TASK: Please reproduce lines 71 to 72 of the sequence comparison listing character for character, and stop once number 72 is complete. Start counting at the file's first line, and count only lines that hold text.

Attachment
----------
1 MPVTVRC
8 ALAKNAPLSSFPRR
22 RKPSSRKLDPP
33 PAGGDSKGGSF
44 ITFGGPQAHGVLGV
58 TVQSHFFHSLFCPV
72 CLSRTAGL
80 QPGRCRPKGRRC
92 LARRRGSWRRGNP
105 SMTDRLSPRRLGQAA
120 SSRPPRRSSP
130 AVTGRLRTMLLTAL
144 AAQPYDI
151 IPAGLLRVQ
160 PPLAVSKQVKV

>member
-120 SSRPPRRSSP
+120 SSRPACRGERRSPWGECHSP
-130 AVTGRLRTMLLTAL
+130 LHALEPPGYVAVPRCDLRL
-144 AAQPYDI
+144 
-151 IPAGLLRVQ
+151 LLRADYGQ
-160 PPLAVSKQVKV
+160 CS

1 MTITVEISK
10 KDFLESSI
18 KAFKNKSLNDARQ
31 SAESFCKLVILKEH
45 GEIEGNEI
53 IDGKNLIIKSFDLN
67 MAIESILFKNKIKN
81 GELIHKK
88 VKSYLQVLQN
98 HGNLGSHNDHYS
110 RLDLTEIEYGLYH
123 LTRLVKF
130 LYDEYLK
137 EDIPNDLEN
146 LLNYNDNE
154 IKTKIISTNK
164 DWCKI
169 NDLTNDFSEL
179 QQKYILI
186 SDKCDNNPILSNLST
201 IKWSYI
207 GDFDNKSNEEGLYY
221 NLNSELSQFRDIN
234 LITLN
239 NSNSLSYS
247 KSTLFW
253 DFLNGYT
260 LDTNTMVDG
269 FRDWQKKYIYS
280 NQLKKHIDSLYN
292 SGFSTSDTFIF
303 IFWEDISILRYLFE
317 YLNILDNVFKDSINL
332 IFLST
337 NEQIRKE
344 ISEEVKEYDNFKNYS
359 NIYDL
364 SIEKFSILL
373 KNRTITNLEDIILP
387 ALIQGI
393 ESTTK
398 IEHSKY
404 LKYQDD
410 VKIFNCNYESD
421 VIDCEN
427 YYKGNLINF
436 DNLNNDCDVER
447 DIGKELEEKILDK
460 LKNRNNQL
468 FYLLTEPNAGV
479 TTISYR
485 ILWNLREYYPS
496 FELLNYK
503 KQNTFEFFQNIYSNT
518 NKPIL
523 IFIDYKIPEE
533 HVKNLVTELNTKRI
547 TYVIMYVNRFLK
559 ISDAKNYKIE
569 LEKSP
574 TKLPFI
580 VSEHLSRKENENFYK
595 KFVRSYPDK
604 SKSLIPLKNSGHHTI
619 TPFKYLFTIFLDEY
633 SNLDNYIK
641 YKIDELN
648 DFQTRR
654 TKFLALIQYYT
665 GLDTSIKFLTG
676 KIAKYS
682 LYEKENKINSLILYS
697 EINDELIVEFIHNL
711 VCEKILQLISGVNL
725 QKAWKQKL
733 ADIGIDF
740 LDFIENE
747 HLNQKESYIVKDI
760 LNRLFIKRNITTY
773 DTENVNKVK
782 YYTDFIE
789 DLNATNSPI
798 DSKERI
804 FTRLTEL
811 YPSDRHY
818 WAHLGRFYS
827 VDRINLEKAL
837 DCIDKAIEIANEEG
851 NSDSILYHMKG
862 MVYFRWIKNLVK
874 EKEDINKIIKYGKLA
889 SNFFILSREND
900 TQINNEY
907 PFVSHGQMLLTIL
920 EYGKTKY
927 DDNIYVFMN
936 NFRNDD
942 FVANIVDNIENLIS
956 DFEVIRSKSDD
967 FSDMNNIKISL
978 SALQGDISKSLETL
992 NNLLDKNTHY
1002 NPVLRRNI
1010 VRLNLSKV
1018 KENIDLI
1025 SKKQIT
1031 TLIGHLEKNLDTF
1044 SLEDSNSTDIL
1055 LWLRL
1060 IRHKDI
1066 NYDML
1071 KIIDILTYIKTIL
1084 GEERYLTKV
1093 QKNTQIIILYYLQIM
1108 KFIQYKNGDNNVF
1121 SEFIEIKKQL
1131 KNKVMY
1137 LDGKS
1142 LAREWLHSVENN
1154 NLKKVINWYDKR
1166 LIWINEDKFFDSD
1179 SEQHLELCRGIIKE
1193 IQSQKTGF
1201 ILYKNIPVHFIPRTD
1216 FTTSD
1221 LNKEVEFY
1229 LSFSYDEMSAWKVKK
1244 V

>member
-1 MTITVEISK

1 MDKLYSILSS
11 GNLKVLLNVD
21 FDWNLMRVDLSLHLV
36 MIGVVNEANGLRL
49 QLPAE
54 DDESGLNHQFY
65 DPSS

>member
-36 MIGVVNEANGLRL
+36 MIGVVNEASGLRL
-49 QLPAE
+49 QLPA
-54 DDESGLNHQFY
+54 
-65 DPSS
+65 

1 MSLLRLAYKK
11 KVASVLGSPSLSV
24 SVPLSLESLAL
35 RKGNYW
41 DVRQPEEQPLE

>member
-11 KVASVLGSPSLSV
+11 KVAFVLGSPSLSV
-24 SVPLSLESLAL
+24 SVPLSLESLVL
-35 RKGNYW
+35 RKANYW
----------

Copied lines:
421 VIDCEN
427 YYKGNLINF